‘Organs of Little Importance’ explores the curious ephemera that fill our minds

'Organs of Little Importance' cover

Penguin Books

Jungian psychology is having a moment, owing to the self-published The Shadow Work Journal that rode a TikTok-powered wave to become a surprise publishing behemoth.

The slim workbook, authored by a 24-year-old, outsold every other book on Amazon a few weeks ago and sent Google searches of “shadow work” soaring. Both the book and the notion of the shadow are inspired by Swiss psychoanalyst Carl Jung, whose view of the mind was that our conscious selves —our egos — are but a sliver of who we are, and that the vast forces of the unconscious are where to find our souls — our truest, most potent selves. Problem is, the unconscious is by its very nature not conscious, which means understanding ourselves requires interrogating the seemingly insignificant detritus of our minds. Hundreds of thousands of young readers have bought into Jungian shadow work because of the journal, but the notion of such work is a hundred years old.

Mind detritus becomes the stuff of great art in the hands of poet Adrienne Chung. “How curious our lives which line the sidewalk leading back,” Chung notes, as she wrestles with her own shadows — and plumbs her unconscious — in her National Poetry Series-winning debut collection, Organs of Little Importance.

Borrowing its title from a Charles Darwin line, Organs is a panoramic exploration of the curious ephemera that fill our minds — the obsessions, memories and peccadilloes that never quite fade. “Why am I still scared of demons and loud noises, of my reflection in the mirror?,” she wonders. “Why am I every age at once, each part of my body frozen in a different time?” Chung’s own experience with a Jungian analyst is central to her poem “Ohne Titel,” and establishes themes threaded throughout — the elasticity of time, and the way dreams, as Jung found, can be of “cinematic importance.”

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If this all sounds too “woo woo,” the 22-poems selected by Solmaz Sharif, will be instantly relatable for any fellow elder millennials, followers of Jung or not. The scenes of learning how to work the VHS player when she was three, the heavy pink blush of the 1980s, and watching the OJ Simpson trial from her classroom dislodged long-shelved memories of mine. And Chung’s identity formation is rendered with clarity: a childhood watching endless hours of Disney princesses, a Chinese mother who dutifully donned duty-free makeup products, spotting a boy “whose shirt read ‘Drink Wisconsibly.'”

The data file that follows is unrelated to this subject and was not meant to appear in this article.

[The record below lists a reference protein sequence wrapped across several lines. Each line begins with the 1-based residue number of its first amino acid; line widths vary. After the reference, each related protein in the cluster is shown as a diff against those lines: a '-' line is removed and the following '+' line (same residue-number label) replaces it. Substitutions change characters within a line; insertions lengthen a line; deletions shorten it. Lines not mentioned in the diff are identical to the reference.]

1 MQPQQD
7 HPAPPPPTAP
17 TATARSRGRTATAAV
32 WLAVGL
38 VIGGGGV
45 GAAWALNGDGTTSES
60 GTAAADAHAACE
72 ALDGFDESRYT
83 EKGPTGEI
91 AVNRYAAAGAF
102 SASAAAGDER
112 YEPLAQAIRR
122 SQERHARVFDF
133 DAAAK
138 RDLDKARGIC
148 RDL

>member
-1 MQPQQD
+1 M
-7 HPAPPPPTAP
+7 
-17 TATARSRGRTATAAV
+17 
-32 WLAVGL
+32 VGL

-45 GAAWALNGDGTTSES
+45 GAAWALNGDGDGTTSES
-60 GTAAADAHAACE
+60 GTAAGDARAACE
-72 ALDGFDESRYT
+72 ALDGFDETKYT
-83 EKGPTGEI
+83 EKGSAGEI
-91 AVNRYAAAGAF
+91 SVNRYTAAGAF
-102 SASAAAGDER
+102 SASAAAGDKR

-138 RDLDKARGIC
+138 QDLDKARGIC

Standouts in the collection include the expansive “Blindness Pattern,” which plays with the symbolism and vibrancy of color, “The Stenographer” and its evocative feelings of midlife remove, and the propulsive stanzas of “The Dungeon Master.” It is the trippy journey of the 15-sonnet-sequence Dungeon Master, sweeping and specific at once, that demonstrates a poet in complete command of her craft. She captured the many obsessions of her unconscious mind like butterflies in a net, unexpectedly awakening my own. For example, I share her bemusement that George W. Bush became a hobbyist painter, and had the exact same realization as Chung after watching a scene in True Detective season one, a moment she turns poetic:

“Someone on TV says that time is a

Flat circle, which leaves my mouth agape

Until I learned that it was Nietzsche,

not Matthew McConaughey, who said, Your

whole life,

like a sand glass, will always be reversed and

will ever run out again.”

In writing of love, psychology, philosophy — even mathematics — Chung sprinkles in such observations, both highly personal and surprisingly universal. What a treat to spend an afternoon immersed in her world, to better understand her loneliness, to laugh as she indicts “one swipe and you’re out” dating culture and feel the pangs of nostalgia for lost time as it rushes forward. Or does time actually rush forward? Matthew McConaughey and Nietzsche would have some thoughts.

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